There isn’t a simple answer to that question. nodeJS is one of many options for back-end web development, some people dislike it while other people like it. What is your project?

i can understand it feels like drowning when going on your own after codecademy, all these tools and complicated setups, it takes time and persistence to go through it.

freecodecamp has an understandable explanation of what nodeJS is:

Node.js came into existence when the original developers of JavaScript extended it from something you could only run in the browser to something you could run on your machine as a standalone application.


javascript used to be able to run only in the browser (how that happened is a different story altogether), until someone wrote code (an engine), to run javascript outside the browser. Each browser also has its own JS engine. (js engine = term we used to indicate what you need to run JS code)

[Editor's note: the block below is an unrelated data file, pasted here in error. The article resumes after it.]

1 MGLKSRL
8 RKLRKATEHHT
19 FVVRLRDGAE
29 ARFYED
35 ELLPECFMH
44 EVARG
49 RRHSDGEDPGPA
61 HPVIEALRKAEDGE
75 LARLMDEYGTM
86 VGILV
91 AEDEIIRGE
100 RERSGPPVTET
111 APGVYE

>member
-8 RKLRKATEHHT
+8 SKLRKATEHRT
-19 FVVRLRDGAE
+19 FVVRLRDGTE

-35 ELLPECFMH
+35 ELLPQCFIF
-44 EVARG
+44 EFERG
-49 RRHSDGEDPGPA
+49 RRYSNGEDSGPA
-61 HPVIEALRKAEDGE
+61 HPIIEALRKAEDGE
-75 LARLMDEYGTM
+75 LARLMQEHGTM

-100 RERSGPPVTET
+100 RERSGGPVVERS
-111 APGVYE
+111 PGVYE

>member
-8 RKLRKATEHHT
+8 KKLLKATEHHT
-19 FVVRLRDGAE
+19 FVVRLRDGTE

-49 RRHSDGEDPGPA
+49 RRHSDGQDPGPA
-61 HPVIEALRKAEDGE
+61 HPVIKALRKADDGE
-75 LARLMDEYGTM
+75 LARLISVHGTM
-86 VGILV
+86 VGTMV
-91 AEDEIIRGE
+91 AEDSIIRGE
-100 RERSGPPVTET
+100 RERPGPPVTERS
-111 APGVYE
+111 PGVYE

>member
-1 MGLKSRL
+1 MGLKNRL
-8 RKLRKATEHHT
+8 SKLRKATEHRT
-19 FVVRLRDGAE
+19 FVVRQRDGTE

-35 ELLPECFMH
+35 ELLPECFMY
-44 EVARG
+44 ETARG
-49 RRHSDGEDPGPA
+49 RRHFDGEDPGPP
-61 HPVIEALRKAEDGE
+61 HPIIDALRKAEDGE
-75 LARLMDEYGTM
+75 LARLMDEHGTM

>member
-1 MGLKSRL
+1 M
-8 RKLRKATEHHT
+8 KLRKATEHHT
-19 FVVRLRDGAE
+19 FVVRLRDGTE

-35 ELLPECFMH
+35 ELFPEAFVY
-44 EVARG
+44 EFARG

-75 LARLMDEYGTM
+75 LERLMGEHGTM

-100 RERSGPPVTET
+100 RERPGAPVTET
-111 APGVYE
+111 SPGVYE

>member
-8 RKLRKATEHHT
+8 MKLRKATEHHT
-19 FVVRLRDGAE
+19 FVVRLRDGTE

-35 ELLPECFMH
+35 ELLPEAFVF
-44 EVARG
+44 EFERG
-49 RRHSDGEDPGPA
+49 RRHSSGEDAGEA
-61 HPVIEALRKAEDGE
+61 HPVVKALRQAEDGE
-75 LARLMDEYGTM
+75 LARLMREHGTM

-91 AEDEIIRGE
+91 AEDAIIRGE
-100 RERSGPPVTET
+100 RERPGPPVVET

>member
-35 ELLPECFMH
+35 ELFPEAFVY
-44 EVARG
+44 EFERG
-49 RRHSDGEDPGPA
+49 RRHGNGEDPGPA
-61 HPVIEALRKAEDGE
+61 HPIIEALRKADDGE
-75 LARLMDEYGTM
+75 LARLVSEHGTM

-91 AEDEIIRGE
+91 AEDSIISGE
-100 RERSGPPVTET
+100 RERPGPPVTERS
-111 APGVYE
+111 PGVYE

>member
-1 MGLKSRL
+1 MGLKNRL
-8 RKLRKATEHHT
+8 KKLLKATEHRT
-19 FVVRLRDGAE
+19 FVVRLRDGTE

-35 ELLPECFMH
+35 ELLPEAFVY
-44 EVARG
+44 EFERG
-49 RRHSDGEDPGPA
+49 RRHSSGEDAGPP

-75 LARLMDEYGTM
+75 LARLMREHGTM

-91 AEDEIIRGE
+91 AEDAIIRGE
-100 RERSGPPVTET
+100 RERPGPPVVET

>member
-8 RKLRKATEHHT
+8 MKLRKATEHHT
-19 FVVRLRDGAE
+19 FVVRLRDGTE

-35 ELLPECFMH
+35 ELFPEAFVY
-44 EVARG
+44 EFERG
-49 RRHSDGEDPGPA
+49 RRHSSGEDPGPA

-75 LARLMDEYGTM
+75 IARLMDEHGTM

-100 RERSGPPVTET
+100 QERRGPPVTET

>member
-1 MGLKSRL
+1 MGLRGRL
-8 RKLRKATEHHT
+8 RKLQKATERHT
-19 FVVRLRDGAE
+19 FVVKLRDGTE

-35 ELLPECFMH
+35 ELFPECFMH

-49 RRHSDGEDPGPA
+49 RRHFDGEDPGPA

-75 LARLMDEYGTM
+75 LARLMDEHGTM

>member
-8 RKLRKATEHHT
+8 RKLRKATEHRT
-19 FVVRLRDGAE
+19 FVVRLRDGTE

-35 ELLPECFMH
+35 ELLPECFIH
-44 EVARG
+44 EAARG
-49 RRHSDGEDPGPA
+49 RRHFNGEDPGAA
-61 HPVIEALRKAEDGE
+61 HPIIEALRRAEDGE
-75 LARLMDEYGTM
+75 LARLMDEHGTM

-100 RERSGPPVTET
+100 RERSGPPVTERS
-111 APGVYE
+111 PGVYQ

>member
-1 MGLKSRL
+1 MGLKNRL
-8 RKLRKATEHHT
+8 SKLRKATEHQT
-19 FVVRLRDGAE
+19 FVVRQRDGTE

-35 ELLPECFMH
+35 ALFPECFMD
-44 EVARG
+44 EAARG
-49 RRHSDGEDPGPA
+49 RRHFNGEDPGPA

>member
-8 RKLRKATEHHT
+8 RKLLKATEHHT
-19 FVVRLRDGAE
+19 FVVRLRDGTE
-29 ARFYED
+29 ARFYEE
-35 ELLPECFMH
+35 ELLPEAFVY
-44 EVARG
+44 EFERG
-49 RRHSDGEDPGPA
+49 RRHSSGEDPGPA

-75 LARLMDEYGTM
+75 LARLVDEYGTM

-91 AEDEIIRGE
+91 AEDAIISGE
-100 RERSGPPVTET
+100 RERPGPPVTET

as for jquery, its unrelated to node. Given Jquery runs inside the browser, its just a library to make interaction with the web page easier (in pure JS, its more tricky)

The problem you then run into is when you have to debug jquery code with something that is power by node.

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nodejs is your javascript interpreter
I imagine your debugger is nodejs, and what you’re seeing is some fluffy graphical in-between thingymajig.
If you’re running javascript outside a browser then you’re probably running it with nodejs.

Your editor is just that. An editor. Writes text. Doesn’t run code. Your editor is not your whole environment. To run it, you feed it to nodejs.